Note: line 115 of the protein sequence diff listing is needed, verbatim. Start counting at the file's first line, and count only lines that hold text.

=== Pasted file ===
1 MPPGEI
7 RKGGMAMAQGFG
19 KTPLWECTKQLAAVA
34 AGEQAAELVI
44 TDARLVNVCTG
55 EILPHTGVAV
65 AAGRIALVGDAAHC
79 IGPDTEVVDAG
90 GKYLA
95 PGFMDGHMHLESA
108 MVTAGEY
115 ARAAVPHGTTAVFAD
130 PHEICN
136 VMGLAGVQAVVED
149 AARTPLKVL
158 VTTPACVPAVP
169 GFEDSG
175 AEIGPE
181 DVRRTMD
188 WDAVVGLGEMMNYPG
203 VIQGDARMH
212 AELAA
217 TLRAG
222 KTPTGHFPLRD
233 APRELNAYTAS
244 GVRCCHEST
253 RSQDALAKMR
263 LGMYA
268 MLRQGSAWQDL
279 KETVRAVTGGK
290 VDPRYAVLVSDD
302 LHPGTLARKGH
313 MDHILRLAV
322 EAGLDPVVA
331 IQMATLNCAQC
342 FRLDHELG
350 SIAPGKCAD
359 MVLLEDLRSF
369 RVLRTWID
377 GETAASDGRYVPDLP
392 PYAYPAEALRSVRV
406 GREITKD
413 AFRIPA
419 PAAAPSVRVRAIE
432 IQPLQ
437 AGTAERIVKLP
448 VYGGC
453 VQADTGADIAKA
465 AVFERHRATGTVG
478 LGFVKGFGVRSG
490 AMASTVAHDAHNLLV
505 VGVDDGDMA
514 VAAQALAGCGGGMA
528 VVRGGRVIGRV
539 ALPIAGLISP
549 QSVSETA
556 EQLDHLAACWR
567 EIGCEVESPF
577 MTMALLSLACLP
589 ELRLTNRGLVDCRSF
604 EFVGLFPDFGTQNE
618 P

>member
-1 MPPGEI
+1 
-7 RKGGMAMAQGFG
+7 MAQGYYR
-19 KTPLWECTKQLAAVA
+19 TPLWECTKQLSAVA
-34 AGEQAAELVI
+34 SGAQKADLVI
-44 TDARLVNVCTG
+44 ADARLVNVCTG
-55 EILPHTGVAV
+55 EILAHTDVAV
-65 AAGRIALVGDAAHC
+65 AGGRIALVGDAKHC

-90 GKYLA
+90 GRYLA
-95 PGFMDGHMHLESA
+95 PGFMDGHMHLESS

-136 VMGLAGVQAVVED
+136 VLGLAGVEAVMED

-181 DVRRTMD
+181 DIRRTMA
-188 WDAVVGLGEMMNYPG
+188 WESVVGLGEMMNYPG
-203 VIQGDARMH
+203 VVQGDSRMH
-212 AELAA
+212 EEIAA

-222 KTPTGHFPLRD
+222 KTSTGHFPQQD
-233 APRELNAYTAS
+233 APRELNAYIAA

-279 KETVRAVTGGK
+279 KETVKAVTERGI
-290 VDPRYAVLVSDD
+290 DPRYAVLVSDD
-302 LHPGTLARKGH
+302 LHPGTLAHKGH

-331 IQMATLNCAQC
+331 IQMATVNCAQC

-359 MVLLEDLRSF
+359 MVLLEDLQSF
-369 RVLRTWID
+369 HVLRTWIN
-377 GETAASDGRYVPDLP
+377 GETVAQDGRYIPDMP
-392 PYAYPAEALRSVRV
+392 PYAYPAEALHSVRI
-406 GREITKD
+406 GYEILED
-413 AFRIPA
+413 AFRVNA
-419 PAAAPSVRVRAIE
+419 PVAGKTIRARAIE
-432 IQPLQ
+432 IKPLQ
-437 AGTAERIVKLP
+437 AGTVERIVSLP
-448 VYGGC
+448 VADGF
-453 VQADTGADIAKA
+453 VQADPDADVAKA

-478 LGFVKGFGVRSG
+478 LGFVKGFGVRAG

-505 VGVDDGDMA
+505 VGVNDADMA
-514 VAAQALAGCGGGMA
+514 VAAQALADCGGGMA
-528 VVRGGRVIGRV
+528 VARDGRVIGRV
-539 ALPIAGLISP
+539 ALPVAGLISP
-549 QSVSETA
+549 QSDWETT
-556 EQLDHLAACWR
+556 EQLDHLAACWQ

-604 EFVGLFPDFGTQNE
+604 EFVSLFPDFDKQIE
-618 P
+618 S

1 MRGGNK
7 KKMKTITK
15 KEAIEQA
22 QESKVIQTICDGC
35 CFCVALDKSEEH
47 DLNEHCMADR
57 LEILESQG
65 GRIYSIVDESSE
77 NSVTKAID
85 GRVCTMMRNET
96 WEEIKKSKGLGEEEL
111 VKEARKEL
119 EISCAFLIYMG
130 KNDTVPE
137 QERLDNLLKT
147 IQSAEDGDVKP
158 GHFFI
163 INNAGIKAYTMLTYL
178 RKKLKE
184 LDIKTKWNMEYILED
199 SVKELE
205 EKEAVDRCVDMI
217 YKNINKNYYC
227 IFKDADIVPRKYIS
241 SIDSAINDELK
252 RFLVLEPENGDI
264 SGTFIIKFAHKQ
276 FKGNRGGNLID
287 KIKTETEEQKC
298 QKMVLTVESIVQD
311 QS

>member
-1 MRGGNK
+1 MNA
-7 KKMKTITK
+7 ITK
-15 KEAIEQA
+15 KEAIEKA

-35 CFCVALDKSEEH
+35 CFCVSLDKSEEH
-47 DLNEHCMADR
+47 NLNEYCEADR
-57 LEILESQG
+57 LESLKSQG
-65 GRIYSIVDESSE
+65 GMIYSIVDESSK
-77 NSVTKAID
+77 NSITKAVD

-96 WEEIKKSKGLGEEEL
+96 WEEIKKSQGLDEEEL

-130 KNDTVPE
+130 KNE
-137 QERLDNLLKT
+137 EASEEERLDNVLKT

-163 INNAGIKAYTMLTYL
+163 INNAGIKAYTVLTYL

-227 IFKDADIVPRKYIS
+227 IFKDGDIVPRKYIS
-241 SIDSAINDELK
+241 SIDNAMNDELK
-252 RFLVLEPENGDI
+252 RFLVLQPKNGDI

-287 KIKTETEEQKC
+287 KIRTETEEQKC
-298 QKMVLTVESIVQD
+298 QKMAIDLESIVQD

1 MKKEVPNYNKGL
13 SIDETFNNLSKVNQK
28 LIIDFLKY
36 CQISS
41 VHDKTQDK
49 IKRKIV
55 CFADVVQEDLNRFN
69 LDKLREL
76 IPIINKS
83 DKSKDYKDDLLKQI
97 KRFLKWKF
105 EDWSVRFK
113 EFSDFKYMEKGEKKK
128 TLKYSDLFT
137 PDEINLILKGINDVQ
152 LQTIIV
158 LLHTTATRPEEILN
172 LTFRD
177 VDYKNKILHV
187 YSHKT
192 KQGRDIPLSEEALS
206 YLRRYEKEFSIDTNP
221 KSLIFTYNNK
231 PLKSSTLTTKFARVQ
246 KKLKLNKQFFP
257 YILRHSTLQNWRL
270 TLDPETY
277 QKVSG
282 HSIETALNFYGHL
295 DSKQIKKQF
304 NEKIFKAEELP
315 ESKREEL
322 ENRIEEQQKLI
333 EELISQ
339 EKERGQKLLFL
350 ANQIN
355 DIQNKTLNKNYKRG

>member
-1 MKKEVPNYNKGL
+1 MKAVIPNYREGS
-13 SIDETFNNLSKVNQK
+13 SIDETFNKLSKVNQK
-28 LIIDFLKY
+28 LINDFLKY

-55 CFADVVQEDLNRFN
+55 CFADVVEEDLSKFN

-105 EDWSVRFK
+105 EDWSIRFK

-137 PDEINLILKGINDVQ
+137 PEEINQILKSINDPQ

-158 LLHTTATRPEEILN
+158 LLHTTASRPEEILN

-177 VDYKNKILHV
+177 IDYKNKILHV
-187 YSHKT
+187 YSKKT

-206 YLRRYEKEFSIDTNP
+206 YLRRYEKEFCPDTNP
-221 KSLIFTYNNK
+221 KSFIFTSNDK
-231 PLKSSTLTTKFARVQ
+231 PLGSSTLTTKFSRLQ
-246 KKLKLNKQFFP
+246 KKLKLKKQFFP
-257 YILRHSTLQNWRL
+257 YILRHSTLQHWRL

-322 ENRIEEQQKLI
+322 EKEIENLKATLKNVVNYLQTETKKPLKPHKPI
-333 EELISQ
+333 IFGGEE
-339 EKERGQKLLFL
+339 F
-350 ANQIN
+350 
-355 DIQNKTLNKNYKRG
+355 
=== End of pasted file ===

+413 AFRVNA